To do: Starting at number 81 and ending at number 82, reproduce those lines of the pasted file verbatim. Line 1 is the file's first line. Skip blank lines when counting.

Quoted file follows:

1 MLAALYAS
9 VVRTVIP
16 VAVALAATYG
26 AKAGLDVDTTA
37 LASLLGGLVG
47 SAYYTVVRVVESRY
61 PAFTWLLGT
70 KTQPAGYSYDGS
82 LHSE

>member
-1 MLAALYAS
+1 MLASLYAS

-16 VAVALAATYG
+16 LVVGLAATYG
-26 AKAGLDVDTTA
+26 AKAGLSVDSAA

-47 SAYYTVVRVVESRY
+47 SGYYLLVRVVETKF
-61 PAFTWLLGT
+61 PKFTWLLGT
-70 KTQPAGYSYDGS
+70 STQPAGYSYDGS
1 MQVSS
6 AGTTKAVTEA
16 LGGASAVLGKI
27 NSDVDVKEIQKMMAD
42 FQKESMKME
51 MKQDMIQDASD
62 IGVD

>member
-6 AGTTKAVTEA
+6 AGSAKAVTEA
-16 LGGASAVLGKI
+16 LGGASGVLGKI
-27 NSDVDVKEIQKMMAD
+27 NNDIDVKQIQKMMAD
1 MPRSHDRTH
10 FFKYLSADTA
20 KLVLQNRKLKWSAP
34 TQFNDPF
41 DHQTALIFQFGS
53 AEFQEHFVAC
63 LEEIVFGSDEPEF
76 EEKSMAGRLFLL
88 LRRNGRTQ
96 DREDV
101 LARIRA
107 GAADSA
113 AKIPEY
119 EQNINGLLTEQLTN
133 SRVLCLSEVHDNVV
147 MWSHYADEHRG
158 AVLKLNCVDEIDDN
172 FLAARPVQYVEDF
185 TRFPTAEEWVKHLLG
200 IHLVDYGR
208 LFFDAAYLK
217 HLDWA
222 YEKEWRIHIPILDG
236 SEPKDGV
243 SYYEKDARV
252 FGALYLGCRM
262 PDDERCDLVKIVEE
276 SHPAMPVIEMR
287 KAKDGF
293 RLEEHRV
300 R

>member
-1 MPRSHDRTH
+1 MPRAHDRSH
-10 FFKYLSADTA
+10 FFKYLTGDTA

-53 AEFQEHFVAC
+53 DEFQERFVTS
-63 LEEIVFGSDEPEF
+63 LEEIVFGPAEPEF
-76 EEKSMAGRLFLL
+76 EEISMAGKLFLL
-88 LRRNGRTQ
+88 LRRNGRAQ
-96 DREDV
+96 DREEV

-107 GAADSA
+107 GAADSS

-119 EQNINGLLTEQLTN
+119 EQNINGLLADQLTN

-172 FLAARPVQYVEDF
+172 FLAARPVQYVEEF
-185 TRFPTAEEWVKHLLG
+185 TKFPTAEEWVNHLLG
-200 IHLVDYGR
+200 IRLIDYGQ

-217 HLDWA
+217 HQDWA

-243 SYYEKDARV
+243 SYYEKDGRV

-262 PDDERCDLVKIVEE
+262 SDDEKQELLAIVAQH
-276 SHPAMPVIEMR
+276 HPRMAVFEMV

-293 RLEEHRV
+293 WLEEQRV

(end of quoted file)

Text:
-96 DREDV
+96 DREEV